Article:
Those themes have been echoed and amplified on countless media platforms that regularly support the president. On Fox and Friends last Friday, viewers saw Jerry Falwell Jr., the president of the evangelical Liberty University founded by his televangelist father, explaining why his school would stay open when so many others were sending students home. Falwell wondered whether it was all a conspiracy between China and North Korea, then he turned his fire on the media, saying: "It's just strange to me how many are overreacting. It makes you wonder if there's a political reason ... their next attempt to get Trump."

With Trump himself having joined the health professionals in his administration in acknowledging the reality of the crisis ("It could be really bad"), a sea change may be coming among his followers. On Tuesday, Falwell decided that Liberty would close after all.

But the long resistance to the facts, and scope, and the insistence on blaming others has so far prevented this president from turning the crisis into a consensus-building opportunity for himself. Pearl Harbor carried President Franklin Delano Roosevelt to new heights of national support, despite his controversial pursuit of a third term. In the Cuban missile crisis, John F. Kennedy found the zenith of his brief presidency. And in 2001, George W. Bush saw his Gallup Poll approval soar above 90% in the days after the horrors of Sept. 11.

A political football

Trump's performance in the latest crisis has, by contrast, inflamed his critics and once again tested the loyalty of his supporters. To date, the latter have held firm. That was why many evangelical leaders over the weekend rallied to his side and generally continued their church services even as many in other denominations were moving theirs online.

That viewpoint suggests that the populist inclination to cast certain kinds of experts as an elite and to regard science as a challenge to tradition and belief is insulating or even isolating many Americans. Millions seem unconvinced that this disease is as widespread or as virulent as reported – even when those reports from respected government officials such as Dr. Anthony Fauci of the National Institutes of Health.

As a result, the presence of a new and deadly pathogen in our midst was for many days downgraded to the status of a political football. It was subjected to partisan interpretation and polarized reaction, much like any other controversial issue or personality. It has spurred the latest surge of hyperpartisan charges and countercharges on cable TV news shows and in the tar pits of Twitter and other social media.

Why is this so? As in the past, the threat clearly comes from outside our own borders. But this attack is not military, and because it has manifested itself around the world, it can hardly be said to be targeting the U.S. in particular. The usual sense of us vs. them is missing.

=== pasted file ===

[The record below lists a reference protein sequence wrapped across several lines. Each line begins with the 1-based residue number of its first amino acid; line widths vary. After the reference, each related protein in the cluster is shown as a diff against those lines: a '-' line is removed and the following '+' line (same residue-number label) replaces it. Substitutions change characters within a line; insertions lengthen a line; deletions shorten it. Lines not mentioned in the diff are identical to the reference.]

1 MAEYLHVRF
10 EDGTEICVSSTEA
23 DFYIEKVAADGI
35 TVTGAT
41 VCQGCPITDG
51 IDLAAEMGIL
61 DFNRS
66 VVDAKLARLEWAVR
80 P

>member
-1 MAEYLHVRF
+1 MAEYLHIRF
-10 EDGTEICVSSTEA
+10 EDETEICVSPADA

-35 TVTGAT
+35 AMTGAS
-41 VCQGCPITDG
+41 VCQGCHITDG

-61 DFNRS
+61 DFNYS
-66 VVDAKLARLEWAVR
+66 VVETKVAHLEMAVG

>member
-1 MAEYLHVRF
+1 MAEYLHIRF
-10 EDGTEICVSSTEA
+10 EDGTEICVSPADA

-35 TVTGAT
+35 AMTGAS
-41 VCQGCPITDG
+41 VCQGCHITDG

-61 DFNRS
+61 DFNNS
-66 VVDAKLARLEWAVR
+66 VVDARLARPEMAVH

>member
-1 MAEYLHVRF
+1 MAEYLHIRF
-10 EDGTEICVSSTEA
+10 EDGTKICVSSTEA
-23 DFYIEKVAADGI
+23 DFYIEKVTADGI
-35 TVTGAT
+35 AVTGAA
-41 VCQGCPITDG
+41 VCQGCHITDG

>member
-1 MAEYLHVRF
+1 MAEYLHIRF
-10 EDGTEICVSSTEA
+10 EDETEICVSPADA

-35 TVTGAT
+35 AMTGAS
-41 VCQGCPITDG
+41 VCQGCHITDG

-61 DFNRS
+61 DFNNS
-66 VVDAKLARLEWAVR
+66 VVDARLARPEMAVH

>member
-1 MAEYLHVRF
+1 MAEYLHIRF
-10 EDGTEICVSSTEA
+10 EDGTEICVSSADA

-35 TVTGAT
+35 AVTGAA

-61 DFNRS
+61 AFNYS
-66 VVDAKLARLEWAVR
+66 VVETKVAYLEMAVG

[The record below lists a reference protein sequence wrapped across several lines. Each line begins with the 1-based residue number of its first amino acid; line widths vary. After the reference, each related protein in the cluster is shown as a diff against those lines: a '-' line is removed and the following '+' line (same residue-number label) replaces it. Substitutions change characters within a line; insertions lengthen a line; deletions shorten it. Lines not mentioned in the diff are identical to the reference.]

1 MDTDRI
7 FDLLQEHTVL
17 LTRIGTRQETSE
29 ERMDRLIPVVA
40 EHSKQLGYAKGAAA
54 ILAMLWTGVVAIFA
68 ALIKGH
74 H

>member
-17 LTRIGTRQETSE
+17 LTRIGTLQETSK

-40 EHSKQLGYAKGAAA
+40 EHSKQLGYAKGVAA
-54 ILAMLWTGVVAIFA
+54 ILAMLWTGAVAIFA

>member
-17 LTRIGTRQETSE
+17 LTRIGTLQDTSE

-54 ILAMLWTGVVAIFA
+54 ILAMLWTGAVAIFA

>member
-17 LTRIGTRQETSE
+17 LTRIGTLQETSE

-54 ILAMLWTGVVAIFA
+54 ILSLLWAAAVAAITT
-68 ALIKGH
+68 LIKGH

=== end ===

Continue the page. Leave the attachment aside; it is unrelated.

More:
The attacker in this case, a virus, is not great and imposing but small, microscopic – indeed, invisible. We don't know which way to strike back, which may be one reason many are reluctant to believe the attack itself is real.

Beyond that, the changes that have overtaken our communications, our social interactions and our political conversation have greatly complicated the process of information sharing. In the time of the 1918 Spanish flu epidemic, the fundamental difficulty was getting even a basic message to a population that had no general system of electronic communication at all. Roughly half of all Americans still lived in rural areas a century ago, and the idea of hourly or even daily bulletins was utterly unknown.

Information overload

Today our problem may well be the opposite. We have bulletins every minute. We have near-constant communication on 24-hour news outlets and endless torrents of individual observation on social media. In this welter of competing sources, who is to say which source can be trusted?

Most people have long since constructed their own method for sorting through it all, and they are most likely to rely on that highly personal mechanism when deciding what to think and how to react to a crisis.

It does not help, of course, that 2020 is also a political year in which we have elections for president, Congress, and other offices. Political awareness is everywhere; political antennae are extended to the max. Everything that happens is instantly interpreted for its prospective election impact.

That said, the key factor in the division between attitudes over coronavirus would still appear to be the attitude of the president. In similar moments in the past, the role of the president has been regarded as reflecting a national consensus.

That is not to say the actions of past presidents have been without controversy. There were those who questioned Roosevelt's handling of the Japanese prior to Pearl Harbor, even suggesting he lured them into an attack so as to precipitate American entry into World War II. This viewpoint still has its adherents today.

Similarly, there were those who faulted Bush's reaction to the Sept. 11 attacks, especially his channeling of the resulting political anger toward Iraq, which he invaded 18 months later. Some also questioned whether the Sept. 11 attacks had even happened as reported, suggesting the damage was far greater than three airplanes could have caused. This fringe group of dissenters, known as "Truthers," never gained much traction in the national conversation.

But what Trump faces today is a far more generalized sense that the government has been slow to respond even in the face of an obvious danger. Indeed, the NPR/PBS/Marist poll found more Americans disapprove of the president's handling of the pandemic than approve by a 49%-44% margin.

The simple truth in this instance is clearer now than ever: The danger of coronavirus was never a creation of the president's critics, nor had it been imagined by the current and former members of the administration who had been sounding the alarm. It was real all along, and remains so today.